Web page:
Home Jersey sale Vietnam lockdown traps global clothing giants

Vietnam lockdown traps global clothing giants



People work with face masks at the Maxport factory, which manufactures sportswear for various clothing brands, in Hanoi on September 21. PHOTO: AFP


People work with face masks at the Maxport factory, which manufactures sportswear for various clothing brands, in Hanoi on September 21. PHOTO: AFP

From shoes and sweaters to auto parts and coffee, Vietnam’s strict and prolonged coronavirus lockdown has triggered product shortages among global brands such as Nike and Gap, which have become increasingly reliant on the nation’s manufacturers. ‘South East Asia.

The increases in Vietnamese factories are part of a larger crisis around the globe that is pushing inflation up and raising concerns about the pace of the global economic recovery.

In a fabric factory east of Hanoi, Claudia Anselmi – the Italian director of Hung Yen Knitting & Dyeing, a key cog in the supply chain of several European and American clothing giants – worries daily if the factory can keep the lights on.

His production plunged 50% when the last devastating virus wave in Vietnam first hit in the spring, and he faces perpetual problems getting the yarn he needs for his synthetic material.

“At first we ran out of people (to work) because everyone was stuck at home,” said Anselmi, whose company fabric is then used in swimwear and sportswear for women. customers such as Nike, Adidas and Gap.

Now, “travel restrictions have compromised all entry and exit logistics … this has created long, long delays,” she told AFP.

“We only survive if we have the stock.

“As lockdowns gradually ease across the country as infections steadily decline, millions of Vietnamese have been on stay-at-home orders for months.

And a complex web of checkpoints and confusing travel permit regulations have made life impossible for truck drivers and businesses trying to move goods across, as well as in and out of the country.

Hamza Harti, managing director of FM Logistic Vietnam, said several drivers in the Mekong Delta were forced to wait three days and three nights in their vehicle to enter the city of Can Tho.

“They were without food, without anything,” he told a French Chamber of Commerce roundtable in Hanoi.

Delays and restrictions are a major headache for foreign companies, many of which have pivoted to Southeast Asia from China in recent years – a trend accelerated by the deadly trade war between Washington and Beijing.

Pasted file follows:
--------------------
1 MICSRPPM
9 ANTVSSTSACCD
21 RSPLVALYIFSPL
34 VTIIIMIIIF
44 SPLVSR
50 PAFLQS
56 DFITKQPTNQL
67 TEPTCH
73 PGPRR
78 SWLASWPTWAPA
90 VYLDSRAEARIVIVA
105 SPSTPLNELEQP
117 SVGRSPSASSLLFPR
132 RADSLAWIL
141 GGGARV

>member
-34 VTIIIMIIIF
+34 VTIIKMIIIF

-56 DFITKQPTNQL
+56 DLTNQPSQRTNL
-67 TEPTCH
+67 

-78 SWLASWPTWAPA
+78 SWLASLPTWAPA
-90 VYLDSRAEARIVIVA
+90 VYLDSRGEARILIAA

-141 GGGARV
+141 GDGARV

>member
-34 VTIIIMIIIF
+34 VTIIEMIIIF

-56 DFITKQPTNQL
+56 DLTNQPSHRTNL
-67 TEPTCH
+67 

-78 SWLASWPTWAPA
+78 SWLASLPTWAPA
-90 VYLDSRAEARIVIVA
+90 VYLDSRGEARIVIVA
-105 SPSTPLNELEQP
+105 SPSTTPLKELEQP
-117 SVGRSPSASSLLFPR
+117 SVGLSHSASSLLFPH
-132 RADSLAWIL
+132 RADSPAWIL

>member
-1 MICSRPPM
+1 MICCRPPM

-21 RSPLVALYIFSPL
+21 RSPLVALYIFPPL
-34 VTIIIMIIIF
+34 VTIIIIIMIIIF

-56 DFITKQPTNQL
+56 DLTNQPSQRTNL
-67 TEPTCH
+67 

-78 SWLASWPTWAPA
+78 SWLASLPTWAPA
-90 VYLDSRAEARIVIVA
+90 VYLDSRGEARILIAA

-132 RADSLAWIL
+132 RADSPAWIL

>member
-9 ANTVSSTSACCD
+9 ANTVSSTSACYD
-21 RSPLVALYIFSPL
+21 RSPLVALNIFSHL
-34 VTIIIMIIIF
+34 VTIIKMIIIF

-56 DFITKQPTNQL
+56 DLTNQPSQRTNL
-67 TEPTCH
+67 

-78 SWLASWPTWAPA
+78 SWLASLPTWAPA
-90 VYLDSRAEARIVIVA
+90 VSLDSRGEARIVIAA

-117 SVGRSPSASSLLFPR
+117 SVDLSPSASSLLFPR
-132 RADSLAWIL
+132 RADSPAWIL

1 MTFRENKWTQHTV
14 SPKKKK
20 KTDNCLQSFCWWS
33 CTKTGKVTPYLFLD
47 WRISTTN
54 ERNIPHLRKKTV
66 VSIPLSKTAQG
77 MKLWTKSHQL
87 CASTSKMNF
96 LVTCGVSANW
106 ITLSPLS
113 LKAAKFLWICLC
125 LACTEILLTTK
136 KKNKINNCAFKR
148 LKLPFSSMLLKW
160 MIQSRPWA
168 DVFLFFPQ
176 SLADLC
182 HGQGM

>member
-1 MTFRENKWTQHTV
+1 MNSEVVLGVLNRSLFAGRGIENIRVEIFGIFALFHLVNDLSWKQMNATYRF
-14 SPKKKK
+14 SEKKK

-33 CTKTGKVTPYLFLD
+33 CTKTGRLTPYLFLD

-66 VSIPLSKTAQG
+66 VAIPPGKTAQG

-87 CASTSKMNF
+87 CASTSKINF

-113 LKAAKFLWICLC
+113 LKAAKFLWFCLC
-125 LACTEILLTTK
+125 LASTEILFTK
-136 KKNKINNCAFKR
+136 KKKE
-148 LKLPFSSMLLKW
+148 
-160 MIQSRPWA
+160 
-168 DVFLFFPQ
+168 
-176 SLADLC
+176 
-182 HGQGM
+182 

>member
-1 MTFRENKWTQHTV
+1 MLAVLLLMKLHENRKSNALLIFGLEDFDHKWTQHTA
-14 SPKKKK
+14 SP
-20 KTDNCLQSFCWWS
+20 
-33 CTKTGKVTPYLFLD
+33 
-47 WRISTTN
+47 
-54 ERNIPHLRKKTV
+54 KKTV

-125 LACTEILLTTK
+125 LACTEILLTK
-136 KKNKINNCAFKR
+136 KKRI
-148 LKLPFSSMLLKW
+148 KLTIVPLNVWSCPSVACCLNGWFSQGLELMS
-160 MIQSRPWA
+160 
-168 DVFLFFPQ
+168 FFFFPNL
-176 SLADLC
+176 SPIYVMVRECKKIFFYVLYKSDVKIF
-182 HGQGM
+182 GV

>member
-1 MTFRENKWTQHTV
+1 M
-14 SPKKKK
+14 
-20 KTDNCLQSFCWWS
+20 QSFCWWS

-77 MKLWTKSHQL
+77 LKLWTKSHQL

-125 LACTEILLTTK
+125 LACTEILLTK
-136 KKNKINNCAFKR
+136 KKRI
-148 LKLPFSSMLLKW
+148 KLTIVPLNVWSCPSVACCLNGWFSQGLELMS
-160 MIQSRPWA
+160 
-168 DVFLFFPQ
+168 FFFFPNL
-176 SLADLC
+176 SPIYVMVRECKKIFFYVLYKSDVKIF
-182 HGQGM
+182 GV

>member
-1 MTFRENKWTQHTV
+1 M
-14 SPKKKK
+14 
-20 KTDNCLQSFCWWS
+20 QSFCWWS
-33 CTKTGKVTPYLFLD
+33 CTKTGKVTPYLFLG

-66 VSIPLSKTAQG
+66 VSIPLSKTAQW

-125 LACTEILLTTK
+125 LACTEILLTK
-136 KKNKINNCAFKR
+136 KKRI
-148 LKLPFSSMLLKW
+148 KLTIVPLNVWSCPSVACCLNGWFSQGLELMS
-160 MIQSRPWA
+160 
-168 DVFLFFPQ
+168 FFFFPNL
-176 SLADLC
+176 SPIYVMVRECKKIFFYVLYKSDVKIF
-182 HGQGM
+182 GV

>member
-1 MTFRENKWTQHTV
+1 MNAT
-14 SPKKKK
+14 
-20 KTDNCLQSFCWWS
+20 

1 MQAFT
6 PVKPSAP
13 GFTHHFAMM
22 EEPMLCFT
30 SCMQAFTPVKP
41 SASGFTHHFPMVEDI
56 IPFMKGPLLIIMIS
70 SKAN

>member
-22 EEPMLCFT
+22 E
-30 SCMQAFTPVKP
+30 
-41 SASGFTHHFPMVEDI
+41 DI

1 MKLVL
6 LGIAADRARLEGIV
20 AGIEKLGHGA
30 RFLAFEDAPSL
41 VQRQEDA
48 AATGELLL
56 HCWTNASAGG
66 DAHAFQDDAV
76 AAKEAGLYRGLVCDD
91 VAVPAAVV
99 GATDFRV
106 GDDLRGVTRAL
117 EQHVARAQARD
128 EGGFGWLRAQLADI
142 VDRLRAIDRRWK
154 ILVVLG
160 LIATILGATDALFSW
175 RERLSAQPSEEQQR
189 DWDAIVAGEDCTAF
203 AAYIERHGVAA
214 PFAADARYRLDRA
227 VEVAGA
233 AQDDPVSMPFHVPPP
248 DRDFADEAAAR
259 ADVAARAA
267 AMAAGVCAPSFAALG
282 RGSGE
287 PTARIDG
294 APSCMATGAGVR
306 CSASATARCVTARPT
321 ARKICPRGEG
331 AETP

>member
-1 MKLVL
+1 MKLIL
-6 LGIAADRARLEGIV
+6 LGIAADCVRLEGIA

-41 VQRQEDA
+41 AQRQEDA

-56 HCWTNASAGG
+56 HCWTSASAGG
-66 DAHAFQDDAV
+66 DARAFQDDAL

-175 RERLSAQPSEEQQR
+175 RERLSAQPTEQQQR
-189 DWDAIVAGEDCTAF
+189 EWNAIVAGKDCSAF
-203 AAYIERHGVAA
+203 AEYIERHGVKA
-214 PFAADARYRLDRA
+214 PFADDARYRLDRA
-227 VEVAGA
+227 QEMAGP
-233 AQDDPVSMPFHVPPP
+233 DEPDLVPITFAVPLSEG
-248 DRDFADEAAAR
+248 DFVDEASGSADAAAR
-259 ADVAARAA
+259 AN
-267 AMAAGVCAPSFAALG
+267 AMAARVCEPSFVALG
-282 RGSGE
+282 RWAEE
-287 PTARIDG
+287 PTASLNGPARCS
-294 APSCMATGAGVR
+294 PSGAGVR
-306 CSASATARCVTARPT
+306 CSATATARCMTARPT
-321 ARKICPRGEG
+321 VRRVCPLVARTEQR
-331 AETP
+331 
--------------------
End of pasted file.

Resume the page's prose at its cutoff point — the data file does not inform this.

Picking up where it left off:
In the south – the epicenter of Vietnam’s fight against Covid-19 – up to 90% of the clothing sector’s supply chains have been severed, the Vietnam Textile and Textile Association said in August. clothing (Vitas), according to official media.

Nike – which warned last week that it was grappling with a shortage of its sports equipment and slashed its sales forecasts – notably singled out Vietnam, saying that 80% of its factories in the south and near half of its clothing factories in the country had closed their doors.

The sports colossus obtains about half of his shoes in the communist country.

While some factories were able to set up a system where staff could eat, work and sleep on-site to bypass lockdown restrictions, Vitas said the cost was prohibitive for many.

Japanese retailer Fast, which owns popular brand Uniqlo, also blamed the situation in Vietnam for delays on sweaters, sweatpants, hoodies and dresses, while Adidas said the chain issues supply – including within the country – could cost it as much as 500 million euros ($ 585 million) in sales by the end of the year.

Even with the prospect of easing lockdowns, many are concerned about the long-term impact on Vietnamese manufacturing, with Nike and Adidas admitting they were looking to temporarily produce elsewhere.

In a letter to Prime Minister Pham Minh Chinh, major trade associations representing the United States, European Union, South Korea and countries in Southeast Asia sounded the alarm bells regarding the displacement production outside Vietnam, warning that 20% of its manufacturer members had already left.

“Once the production changes, it’s hard to come back,” they wrote.

Nguyen Thi Anh Tuyet, deputy general manager of Maxport Vietnam, whose 6,000 employees make sportswear for Lululemon, Asics and Nike, told AFP the company was “very worried” that customers were withdrawing orders – although he was one of the lucky few to have made it through these brutal recent months largely unharmed.

Without foreign clients, “our workers would be unemployed,” she said.

The pandemic has not only hit the country’s textile industry, but also threatens the world’s coffee supply, with Vietnam being the world’s largest producer of robusta beans, the variety used in instant coffee. Raw material prices are now at a four-year high.

Automakers have not escaped either – Toyota cut production for September and October in part due to virus concerns, told AFP that “the impact has been significant in Vietnam”, as well as in Malaysia.

The shortages have been compounded by increased demand in the West after a virus-induced crisis.

Back at his textile factory near Hanoi, Anselmi believes companies will stick with Vietnam if it can return to some sort of normalcy in October. “If we can keep the factories running, I think the confidence (in Vietnam) is still there.”



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